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William J. Clinton: Remarks to the French National Assembly in Paris
William
William J. Clinton
Remarks to the French National Assembly in Paris
June 7, 1994
Public Papers of the Presidents
William J. Clinton<br>1994: Book I
William J. Clinton
1994: Book I
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Mr. President, distinguished Deputies, representatives of the people of France, it is a high honor for me to be invited here, along with my wife and our distinguished Ambassador, Pamela Harriman, to share with you this occasion. There is between our two peoples a special kinship. After all, our two republics were born within a few years of each other. Overthrowing the rule of kings, we enthroned in their places common ideals: equality, liberty, community, the rights of man.

For two centuries, our nations have given generously to each other. France gave to our Founders the ideas of Montesquieu and Rousseau. And then Lafayette and Rochambeau helped to forge those ideas into the reality of our own independence. For just as we helped to liberate your country in 1944, you helped to liberate our country two full centuries ago.

Your art and your culture have inspired countless Americans for that entire time, from Benjamin Franklin to John and Jacqueline Kennedy. In turn, we lent to you the revolutionary genius of Thomas Jefferson, the fiery spirit of Thomas Paine, and the lives of so many of our young men when Europe's liberty was most endangered.

This week you have given us yet another great gift in the wonderful commemorations of the Allied landings at Normandy. I compliment President Mitterrand and all the French people for your very generous hospitality. I thank especially the thousands of French families who have opened their homes to our veterans.

Yesterday's sights will stay with me for the rest of my life: the imposing cliffs of Pointe du Hoc, the parade of our Allied forces on Utah Beach, the deadly bluffs at bloody Omaha, the rows upon rows of gravestones at our cemetery at Colleville.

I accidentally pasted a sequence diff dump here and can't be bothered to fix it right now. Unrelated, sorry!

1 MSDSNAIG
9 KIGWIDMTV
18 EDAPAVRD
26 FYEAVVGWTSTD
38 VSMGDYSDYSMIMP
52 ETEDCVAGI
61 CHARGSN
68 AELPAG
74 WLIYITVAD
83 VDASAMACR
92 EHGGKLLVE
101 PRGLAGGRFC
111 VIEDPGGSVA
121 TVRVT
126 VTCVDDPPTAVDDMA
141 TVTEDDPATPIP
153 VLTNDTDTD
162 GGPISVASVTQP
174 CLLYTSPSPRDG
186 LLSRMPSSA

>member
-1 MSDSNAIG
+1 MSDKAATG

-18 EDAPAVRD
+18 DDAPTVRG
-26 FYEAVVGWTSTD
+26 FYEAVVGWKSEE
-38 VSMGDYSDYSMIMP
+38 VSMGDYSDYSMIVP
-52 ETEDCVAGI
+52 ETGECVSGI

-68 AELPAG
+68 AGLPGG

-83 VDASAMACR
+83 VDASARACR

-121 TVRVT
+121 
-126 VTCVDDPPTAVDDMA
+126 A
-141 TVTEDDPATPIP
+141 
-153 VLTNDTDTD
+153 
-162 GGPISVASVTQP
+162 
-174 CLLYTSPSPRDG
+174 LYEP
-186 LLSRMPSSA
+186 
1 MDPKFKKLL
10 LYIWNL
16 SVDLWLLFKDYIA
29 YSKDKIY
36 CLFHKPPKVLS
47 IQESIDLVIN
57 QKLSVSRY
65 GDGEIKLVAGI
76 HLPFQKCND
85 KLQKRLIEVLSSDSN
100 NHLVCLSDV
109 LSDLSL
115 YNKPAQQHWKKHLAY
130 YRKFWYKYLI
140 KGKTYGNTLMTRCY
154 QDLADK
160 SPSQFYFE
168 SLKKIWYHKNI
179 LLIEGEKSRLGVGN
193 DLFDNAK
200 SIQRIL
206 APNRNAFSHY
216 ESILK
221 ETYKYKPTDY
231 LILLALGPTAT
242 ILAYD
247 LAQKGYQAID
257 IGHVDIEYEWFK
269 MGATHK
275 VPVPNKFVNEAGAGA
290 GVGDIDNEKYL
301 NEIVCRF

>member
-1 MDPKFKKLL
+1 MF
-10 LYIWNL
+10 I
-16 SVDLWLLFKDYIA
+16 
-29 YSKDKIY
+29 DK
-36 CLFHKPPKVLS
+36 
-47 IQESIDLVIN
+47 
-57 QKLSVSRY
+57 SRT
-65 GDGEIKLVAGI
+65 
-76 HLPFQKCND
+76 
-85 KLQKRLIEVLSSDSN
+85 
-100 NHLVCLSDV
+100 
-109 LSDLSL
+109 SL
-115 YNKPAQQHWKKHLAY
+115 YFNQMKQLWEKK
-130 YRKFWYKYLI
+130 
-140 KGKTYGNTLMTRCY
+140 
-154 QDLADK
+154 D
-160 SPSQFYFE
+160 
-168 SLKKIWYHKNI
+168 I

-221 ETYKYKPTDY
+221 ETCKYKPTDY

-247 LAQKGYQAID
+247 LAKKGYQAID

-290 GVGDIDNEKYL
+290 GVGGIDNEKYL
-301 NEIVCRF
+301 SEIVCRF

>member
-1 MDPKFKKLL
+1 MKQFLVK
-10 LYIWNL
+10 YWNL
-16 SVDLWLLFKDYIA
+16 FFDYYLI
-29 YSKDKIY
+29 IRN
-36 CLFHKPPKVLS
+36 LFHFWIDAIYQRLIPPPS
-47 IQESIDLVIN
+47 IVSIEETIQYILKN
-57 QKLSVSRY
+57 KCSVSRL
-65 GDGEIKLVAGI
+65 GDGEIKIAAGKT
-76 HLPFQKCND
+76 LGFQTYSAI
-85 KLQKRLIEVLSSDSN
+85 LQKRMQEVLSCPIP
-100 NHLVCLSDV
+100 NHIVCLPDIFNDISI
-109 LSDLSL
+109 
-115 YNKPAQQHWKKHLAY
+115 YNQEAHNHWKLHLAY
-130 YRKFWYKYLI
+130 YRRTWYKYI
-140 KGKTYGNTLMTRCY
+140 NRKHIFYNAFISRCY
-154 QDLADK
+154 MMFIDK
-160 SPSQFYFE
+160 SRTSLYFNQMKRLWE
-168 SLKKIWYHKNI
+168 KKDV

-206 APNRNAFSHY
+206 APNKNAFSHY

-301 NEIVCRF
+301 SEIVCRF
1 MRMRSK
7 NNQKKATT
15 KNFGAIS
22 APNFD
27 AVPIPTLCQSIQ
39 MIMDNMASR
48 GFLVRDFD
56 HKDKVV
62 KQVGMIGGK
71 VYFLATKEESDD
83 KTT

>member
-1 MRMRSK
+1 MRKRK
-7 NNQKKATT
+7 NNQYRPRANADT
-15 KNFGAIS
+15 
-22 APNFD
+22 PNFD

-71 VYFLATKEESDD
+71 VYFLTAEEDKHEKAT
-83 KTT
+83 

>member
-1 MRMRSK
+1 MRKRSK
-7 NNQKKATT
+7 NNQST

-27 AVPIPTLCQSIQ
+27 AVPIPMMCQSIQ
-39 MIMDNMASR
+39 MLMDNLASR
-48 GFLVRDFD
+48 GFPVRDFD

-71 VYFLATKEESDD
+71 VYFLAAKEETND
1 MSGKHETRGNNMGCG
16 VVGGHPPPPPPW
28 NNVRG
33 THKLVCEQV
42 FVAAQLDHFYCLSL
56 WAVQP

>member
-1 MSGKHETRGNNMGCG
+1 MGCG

D-Day was the pivot point of the 20th century. It began Europe's liberation. In ways great and small, the Allied victory proved how democracy's faith in the individual saved democracy itself. From the daring of the French Resistance to the inventiveness of the soldiers on Omaha Beach, it proved what free nations can accomplish when they unite behind a great and noble cause.

The remarkable unity among the Allies during World War II, let us face it, reflected the lifeor-death threat facing freedom. Democracies of free and often unruly people are more likely to rally in the face of that kind of danger. But our challenge now is to unite our people around the opportunities of peace, as those who went before us united against the dangers of war.

Once in this century, as your President so eloquently expressed, following World War I, we failed to meet that imperative. After the Armistice, many Americans believed our foreign threats were gone. America increasingly withdrew from the world, opening the way for high tariffs, for trade wars, for the rise to fascism and the return of global war in less than 20 years.

After World War II, America, France, and the other democracies did better. Led by visionary statesmen like Truman and Marshall, de Gaulle, Monnet, and others, we reached out to rebuild our allies and our former enemies, Germany, Italy, and Japan, and to confront the threat of Soviet expansion and nuclear power. Together, we founded NATO, we launched the Marshall plan, the General Agreement on Tariffs and Trade, and other engines of economic development. And in one of history's great acts of reconciliation, France reached out to forge the Franco-German partnership, the foundation of unity and stability in modern Western Europe. Indeed, the members of the European Union have performed an act of political alchemy, a magical act that turned rubble into renewal, suspicion into security, enemies into allies.